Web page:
It seems to me that the operating mantra of some of those who steal copyrighted IT certification test-prep materials (CBTs, practice exams, study guides, etc.) is "Knowledge is free! Spread the knowledge!" While I am all for the legal and legitimate spreading of knowledge, I nonetheless want to remind these individuals that there is always a price to be paid for gaining new understanding.
One important cost that copyright infringers never seem to truly appreciate is that by stealing someone's software, book, or other intellectual property, they deprive the author, the publishing company, and all of its constituents (read: human beings) the compensation that they rightly deserve for exerting the blood, sweat, and tears in producing the product in the first place.
I wrote practice tests for Transcender during their "glory days" (late Windows NT 4.0 life cycle, Windows 2000 Server, and early Windows Server 2003). It was always disheartening, to say the least, to observe the volume to which our software was pirated all over the world.
It seemed that no more than one or two days after we released a new copy-protection scheme for our software, some software cracker from overseas would reverse-engineer it and distribute unprotected versions of our products.
There is a real, measurable financial cost to copyright infringement.
We could talk about pirating copyright-protected materials as incurring a cost to the downloader's character, but this is an information technology resource blog, not a freshman-level ethics class.
To revisit the financial cost of copyright infringement once more, I will quote something I have heard seemingly countless defenders of "free knowledge" parrot:
"Those big corporations like Microsoft have enough money! They won't miss a few eBooks or copies of Windows XP."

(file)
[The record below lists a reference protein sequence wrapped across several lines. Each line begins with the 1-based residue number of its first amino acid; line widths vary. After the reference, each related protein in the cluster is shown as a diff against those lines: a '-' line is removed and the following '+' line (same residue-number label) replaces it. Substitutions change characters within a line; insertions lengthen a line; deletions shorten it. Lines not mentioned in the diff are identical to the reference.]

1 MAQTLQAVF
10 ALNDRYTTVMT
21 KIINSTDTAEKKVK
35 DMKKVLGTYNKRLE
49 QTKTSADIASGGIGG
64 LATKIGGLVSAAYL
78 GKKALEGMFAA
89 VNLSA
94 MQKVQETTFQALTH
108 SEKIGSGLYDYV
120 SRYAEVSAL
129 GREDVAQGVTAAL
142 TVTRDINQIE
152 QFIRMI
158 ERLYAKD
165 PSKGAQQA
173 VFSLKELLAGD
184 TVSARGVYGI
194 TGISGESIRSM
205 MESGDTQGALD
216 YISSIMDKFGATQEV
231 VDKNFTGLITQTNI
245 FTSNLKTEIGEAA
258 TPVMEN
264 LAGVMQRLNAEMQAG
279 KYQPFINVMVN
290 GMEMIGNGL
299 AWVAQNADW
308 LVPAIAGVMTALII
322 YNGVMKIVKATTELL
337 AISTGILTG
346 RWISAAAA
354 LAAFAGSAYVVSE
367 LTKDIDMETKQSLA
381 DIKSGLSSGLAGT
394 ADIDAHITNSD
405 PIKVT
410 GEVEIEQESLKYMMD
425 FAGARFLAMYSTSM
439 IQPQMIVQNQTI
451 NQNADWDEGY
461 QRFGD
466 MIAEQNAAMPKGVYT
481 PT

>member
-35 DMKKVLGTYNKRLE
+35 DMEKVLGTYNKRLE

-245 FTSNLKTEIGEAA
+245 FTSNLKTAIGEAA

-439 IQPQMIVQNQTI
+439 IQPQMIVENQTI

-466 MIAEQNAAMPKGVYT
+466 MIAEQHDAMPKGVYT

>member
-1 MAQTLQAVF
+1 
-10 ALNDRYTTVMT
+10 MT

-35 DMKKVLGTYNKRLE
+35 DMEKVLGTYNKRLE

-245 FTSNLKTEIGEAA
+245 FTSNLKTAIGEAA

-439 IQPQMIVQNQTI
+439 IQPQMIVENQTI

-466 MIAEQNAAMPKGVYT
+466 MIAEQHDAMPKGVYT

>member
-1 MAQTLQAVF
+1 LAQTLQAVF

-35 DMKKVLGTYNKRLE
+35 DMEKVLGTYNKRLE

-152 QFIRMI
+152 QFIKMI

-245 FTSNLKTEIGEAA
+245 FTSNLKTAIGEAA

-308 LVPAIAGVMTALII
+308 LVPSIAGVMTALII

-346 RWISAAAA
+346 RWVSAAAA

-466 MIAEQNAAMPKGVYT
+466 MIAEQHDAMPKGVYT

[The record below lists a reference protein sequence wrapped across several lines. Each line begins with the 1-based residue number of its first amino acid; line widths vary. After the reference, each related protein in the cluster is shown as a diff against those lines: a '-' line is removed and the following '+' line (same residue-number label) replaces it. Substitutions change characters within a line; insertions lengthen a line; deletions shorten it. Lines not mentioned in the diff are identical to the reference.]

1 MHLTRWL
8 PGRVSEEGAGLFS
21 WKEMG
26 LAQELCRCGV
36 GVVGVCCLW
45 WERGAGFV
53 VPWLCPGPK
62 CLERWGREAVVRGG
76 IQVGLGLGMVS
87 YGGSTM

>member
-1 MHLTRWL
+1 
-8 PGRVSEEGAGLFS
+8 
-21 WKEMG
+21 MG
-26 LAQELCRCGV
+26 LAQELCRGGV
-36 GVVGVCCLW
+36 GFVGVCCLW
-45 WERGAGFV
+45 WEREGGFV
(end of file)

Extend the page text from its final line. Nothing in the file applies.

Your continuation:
Here's what those individuals conveniently overlook: those "big corporations" ultimately resolve from monolithic, money-grubbing entities to flesh-and-blood human beings who deserve an honest day's pay for an honest day's work. If you find use from Microsoft's products and services, for instance, then why is it such a big deal to pay them their fair due for those products and services?
Therefore, we can conclude that one legitimate cost to the attainment of new knowledge is the honorable compensation of the knowledge providers. When an IT certification candidate purchases a book or a license to a CBT/test prep product, they do themselves, the producers, and the IT industry as a whole a good turn.
In most general terms, the attainment of new knowledge always incurs cost with respect to expended time and effort. The discipline and "brain stretching" involved in picking up a new technical skill, for instance, ought to make this point readily understandable to most people.
Have you heard of opportunity cost before? According to Wikipedia, opportunity cost represents "the cost incurred (sacrifice) by choosing one option over the next best alternative (which may be equally desired). Thus, opportunity cost is the cost of pursuing one choice instead of another."
True dat. Consequently, opportunity cost for my illegally downloading a cracked copy of a Transcender practice exam is that one or more Transcender employees have their job stability affected to a greater or lesser degree. Another opportunity cost incurred would be that I contribute to the possible dissolution of that particular company itself due to excessive lost sales.
I can't pirate what ain't there anymore.
This post is not intended to be a lecture. Certainly, I have a vested interest in protecting copyright because (a) I am a published author and software developer; and (b) my livelihood and pocketbook have been directly affected by copyright infringement.
Having said all that, I nonetheless felt the need to express my most fervent belief that as there is no such thing as a free lunch, there is likewise no such thing as free knowledge.
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